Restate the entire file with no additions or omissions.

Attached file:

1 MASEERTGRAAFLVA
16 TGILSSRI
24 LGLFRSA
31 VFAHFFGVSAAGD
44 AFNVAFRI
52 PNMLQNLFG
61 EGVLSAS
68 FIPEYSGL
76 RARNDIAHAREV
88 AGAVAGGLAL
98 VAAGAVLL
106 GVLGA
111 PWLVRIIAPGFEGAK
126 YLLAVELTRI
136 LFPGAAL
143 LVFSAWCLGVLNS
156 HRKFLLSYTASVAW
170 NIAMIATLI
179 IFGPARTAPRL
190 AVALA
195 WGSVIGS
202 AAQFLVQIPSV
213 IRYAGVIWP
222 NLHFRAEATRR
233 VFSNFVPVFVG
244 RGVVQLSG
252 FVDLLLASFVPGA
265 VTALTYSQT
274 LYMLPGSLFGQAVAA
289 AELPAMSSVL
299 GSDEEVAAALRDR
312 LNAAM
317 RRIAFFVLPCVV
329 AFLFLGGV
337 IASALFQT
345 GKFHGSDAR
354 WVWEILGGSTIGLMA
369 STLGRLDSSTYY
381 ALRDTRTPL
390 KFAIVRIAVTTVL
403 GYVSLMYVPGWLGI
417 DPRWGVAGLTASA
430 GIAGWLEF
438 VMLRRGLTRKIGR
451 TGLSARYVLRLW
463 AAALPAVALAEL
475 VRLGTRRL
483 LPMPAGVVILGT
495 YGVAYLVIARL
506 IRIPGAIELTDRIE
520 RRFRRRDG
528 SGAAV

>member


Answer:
1 MASEERTGRAAFLVA
16 TGILSSRI
24 LGLFRSA
31 VFAHFFGVSAAGD
44 AFNVAFRI
52 PNMLQNLFG
61 EGVLSAS
68 FIPEYSGL
76 RARNDIAHAREV
88 AGAVAGGLAL
98 VAAGAVLL
106 GVLGA
111 PWLVRIIAPGFEGAK
126 YLLAVELTRI
136 LFPGAAL
143 LVFSAWCLGVLNS
156 HRKFLLSYTASVAW
170 NIAMIATLI
179 IFGPARTAPRL
190 AVALA
195 WGSVIGS
202 AAQFLVQIPSV
213 IRYAGVIWP
222 NLHFRAEATRR
233 VFSNFVPVFVG
244 RGVVQLSG
252 FVDLLLASFVPGA
265 VTALTYSQT
274 LYMLPGSLFGQAVAA
289 AELPAMSSVL
299 GSDEEVAAALRDR
312 LNAAM
317 RRIAFFVLPCVV
329 AFLFLGGV
337 IASALFQT
345 GKFHGSDAR
354 WVWEILGGSTIGLMA
369 STLGRLDSSTYY
381 ALRDTRTPL
390 KFAIVRIAVTTVL
403 GYVSLMYVPGWLGI
417 DPRWGVAGLTASA
430 GIAGWLEF
438 VMLRRGLTRKIGR
451 TGLSARYVLRLW
463 AAALPAVALAEL
475 VRLGTRRL
483 LPMPAGVVILGT
495 YGVAYLVIARL
506 IRIPGAIELTDRIE
520 RRFRRRDG
528 SGAAV

>member